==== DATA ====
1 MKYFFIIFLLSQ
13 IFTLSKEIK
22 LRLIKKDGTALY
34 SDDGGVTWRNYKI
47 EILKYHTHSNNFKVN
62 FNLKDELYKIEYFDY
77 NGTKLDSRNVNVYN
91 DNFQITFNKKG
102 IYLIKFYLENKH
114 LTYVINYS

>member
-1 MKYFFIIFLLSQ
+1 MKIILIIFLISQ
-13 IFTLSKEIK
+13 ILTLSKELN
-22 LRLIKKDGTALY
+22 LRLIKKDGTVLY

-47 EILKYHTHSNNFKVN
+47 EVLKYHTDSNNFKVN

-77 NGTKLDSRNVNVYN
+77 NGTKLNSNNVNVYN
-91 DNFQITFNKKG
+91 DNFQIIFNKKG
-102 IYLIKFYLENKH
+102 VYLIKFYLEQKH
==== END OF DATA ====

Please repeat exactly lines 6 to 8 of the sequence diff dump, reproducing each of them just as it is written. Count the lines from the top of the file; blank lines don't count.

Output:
62 FNLKDELYKIEYFDY
77 NGTKLDSRNVNVYN
91 DNFQITFNKKG